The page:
January 19, 2018

Archives for May 2014

Risk-free innovation—is there such a thing?

Group discussionThought-provoking experience recently…

Organisation declines to do something new because success is not guaranteed—yes, guaranteed.

To be fair…

If you set-up a service to deliver or support innovation and growth, then how do you get paid if the innovation isn’t successful? To make an honest business of it, the buyer needs to accept they won’t get a straightforward win every time. Otherwise, it can’t really be innovation that’s being done—not if success is guaranteed. But does the buyer have that poise? Or does every single thing have to be a winner?

The result of this paradox might be very risk-averse innovators, who only propose certainties.

The question is…

Can doing something truly new ever be a sure thing?

What do you think?

Is it attractive to admit a weakness?

Image of David OgilvyThere something appealing about a person who is clear about what they’re good at and what they’re not so good at.

For example…

Watching a film of David Ogilvy, sometimes referred to as “the Father of Advertising,” it’s striking how disarming he is when he says he never had much success with the medium of television. His achievements—and they were notable—were primarily in print advertising. We tend to listen all the more to what he has to say.

Somehow, admitting a weakness and declaring the limits of our knowledge makes us seem more authoritative on our chosen territory—that subject on which we do have experience and learning to share.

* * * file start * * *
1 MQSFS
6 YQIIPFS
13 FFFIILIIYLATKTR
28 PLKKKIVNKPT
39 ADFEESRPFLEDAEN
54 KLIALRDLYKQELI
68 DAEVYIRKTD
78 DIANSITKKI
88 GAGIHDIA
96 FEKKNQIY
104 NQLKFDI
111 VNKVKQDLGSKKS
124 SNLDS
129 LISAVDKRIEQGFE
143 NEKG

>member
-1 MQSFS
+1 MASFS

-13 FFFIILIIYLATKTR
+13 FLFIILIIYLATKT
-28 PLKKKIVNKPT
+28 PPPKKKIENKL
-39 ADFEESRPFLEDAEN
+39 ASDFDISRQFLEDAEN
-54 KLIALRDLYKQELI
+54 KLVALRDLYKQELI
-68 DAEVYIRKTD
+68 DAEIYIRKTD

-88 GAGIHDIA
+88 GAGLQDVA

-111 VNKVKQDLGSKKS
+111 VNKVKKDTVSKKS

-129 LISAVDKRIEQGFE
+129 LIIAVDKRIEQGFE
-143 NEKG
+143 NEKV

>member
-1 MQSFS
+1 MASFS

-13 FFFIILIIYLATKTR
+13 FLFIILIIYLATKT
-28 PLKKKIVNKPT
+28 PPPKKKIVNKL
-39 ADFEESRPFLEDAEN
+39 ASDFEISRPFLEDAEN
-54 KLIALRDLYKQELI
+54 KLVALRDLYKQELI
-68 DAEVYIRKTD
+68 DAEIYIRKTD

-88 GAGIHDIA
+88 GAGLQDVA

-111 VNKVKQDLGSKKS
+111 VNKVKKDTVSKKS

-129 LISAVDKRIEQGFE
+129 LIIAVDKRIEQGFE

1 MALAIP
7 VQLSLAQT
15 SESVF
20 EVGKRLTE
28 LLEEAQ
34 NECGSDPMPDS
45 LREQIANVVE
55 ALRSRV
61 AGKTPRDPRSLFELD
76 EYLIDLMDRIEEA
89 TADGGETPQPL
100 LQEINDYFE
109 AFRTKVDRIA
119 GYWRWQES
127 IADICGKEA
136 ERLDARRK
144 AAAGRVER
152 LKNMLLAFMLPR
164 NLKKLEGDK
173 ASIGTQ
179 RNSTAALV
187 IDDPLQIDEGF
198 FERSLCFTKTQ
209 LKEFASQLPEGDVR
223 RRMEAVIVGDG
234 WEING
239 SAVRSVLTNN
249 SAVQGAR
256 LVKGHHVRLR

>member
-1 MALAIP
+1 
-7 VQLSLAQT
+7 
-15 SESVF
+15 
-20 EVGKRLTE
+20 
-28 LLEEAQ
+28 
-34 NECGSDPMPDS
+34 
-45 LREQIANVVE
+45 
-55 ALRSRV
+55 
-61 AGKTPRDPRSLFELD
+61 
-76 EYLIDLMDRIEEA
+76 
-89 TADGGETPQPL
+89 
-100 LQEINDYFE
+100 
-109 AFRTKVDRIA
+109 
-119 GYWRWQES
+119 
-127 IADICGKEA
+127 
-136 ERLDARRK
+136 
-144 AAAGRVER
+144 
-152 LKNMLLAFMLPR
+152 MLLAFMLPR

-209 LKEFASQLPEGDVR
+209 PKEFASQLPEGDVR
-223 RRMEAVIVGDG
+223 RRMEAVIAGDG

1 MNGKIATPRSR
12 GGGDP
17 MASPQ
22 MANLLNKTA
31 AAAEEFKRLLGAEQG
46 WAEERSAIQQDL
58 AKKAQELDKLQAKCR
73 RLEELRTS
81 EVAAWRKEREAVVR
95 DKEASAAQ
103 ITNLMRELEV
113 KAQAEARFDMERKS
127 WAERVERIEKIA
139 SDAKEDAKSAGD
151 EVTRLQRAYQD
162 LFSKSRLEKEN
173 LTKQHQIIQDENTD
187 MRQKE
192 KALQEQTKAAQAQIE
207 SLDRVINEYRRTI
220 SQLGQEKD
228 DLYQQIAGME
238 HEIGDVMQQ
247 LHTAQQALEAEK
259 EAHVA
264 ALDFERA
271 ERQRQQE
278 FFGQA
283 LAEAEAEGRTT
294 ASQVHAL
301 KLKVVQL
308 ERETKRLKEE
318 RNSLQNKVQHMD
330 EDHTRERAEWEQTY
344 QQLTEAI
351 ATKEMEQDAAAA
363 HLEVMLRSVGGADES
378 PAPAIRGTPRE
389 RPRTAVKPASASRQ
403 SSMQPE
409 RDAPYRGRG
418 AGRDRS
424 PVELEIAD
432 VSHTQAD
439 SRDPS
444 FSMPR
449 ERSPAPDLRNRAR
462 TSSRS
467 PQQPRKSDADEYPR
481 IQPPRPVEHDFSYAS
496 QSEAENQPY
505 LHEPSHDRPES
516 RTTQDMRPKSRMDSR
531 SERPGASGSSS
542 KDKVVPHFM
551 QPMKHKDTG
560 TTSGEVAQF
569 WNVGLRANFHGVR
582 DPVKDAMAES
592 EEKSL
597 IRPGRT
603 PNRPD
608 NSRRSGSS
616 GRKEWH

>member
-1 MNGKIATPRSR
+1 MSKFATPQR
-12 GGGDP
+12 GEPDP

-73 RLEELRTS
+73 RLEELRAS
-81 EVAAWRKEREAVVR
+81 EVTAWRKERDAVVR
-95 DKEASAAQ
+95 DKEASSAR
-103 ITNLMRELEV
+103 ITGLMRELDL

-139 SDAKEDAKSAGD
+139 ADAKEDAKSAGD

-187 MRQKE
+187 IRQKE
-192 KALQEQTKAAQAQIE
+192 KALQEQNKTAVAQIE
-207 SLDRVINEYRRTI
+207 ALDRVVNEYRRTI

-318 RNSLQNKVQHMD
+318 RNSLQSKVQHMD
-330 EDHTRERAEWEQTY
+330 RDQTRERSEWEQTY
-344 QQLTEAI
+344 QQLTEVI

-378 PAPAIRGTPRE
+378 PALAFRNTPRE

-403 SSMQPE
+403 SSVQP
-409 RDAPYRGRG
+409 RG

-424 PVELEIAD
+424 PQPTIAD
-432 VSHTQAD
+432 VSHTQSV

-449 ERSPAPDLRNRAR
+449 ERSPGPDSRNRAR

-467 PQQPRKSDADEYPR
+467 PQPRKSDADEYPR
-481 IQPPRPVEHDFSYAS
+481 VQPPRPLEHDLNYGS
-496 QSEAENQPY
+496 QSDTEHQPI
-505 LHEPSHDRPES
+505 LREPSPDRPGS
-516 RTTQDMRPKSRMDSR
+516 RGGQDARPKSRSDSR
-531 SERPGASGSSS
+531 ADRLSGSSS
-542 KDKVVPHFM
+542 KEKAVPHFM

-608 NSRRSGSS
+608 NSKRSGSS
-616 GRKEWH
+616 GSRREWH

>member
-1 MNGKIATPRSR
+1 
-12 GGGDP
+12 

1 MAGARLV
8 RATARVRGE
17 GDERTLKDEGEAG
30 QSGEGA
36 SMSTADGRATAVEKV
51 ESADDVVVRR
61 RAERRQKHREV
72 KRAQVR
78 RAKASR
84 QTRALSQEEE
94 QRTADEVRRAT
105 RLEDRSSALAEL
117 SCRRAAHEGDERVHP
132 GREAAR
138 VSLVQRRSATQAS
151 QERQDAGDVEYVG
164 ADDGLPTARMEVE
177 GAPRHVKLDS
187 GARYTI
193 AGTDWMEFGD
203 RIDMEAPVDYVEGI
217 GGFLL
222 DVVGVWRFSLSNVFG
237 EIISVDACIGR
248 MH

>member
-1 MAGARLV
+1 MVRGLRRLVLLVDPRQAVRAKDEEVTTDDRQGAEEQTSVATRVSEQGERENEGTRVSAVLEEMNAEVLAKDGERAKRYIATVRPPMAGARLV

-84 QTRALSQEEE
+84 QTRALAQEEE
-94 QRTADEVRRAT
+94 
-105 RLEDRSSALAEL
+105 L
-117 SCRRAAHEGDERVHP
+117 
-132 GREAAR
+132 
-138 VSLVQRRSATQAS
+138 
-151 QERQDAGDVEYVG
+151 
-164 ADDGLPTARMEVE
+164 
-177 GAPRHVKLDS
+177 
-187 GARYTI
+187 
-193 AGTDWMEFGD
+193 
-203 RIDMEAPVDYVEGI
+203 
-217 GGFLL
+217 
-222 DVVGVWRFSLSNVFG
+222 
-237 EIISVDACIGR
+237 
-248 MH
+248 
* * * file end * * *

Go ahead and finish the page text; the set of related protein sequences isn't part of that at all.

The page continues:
We’re not talking about false modesty here, just an accurate exposition of what we know and what we don’t know.

And a signal that we don’t know everything—far from it, just a relatively narrow field.

What about you?

What’s your response to someone admitting the limits to their knowledge? Does it strengthen their appeal for you?


Is it a path you go down yourself when offering your expertise?

Top-down or bottom-up?

Balancing a baseball batWhich is the best way of running organisations?

Answer: Neither.

We need both, if we want the best results and an engaged team. Top-down for direction and accountability, bottom-up for energy and resilience and adaptability.

We need to keep the two in equilibrium, and that’s a bit like balancing a stick on our finger—not so hard if we concentrate, but let our mind wander and the stick is soon on the ground.

In many corporate organisations, the stick fell to the ground a long time ago, often on the side of autocratic top-down management, like some of the banks, but sometimes also on the side of excessively bottom-up arrangements with no coherence, like the Co-op in the UK perhaps, with its current difficulties.

So a function of leadership then…

Is to act, as if from outside the organisation, keeping the top-down and bottom-up in balance. Often we need to stimulate the bottom-up dynamic before we can event start.

How adept are you at acting in your organisation and on it at the same time?

Are you pushing away the very thing you’re trying to achieve?

MagnetYou might be.

Or you might be pushing away the very people you hope to attract.

You see…